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 The Museum tells the story of the town, the immediate parishes and their people.                                       Many generations have seen this corner of the Blackmore Vale grow from a Neolithic settlement to the   bustling Gillingham of today.


 Museum Opening Times


                                   Monday, Tuesday, Thursday, Friday and Saturday

10.00 - 12.30

NOT OPEN on Bank Holidays

Easter  closure from Friday 



For visits at other times or Group visits, please contact the Curator by Email at: 

or write to 

Gillingham Museum, Chantry Fields, GILLINGHAM, Dorset SP8 4UA

The Museum is governed by the management committee of Gillingham Local History Society           (Registered Charity no 1014970).

Restaurant and toilet facilities are available in the Waitrose Supermarket on the opposite side of the road.

The whole exhibition area is on ground level and therefore suitable for wheelchair access.                       Parking (with disabled bays) is available in the adjoining public Car Park. Gillingham Railway Station is just a few minutes walk away.





Gillingham Digital Archive


  Some of the Museum's many records are now kept as the Gillingham Digital Archive. This organises records  which exist only in digital form or are more conveniently stored and made available as digital records rather than as hard copies.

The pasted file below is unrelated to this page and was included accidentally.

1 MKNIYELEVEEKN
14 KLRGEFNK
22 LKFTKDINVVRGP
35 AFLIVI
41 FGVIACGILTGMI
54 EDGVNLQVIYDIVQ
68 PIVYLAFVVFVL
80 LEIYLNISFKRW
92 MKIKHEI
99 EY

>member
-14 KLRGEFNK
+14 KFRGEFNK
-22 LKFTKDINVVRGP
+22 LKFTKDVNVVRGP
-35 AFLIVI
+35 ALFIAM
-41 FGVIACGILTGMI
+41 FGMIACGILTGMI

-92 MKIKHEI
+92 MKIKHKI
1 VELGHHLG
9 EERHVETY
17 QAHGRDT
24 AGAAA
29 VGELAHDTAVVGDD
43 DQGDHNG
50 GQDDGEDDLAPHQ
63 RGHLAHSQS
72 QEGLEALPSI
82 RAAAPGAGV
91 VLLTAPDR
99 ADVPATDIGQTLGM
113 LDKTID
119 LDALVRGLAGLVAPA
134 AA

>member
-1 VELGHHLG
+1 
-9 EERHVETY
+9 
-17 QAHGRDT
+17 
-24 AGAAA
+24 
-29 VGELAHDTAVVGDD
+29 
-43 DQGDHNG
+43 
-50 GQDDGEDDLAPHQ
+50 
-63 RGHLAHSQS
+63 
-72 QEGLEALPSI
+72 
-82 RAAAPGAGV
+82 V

Many of these are records of Gillingham from recent times – from the 1970s onwards,time which is already slipping into the historical past, and might easily become overlooked and lost. Categories of information include newspapers, advertisement features, digital photos, and video records, but also includes compilations of earlier records and images from our existing Museum catalogue. To learn more, download the Gillingham Digital Archive.




About Gillingham Museum

The Gillingham Local History Society was founded under the umbrella of the Gillingham (Dorset) Parish Council in 1953 to find a home for the Freame family collection of local historical documents and artifacts.  These had been given to the town by Mr Sidney Carter, who was the benefactor of the items from the will of the last surviving Freame.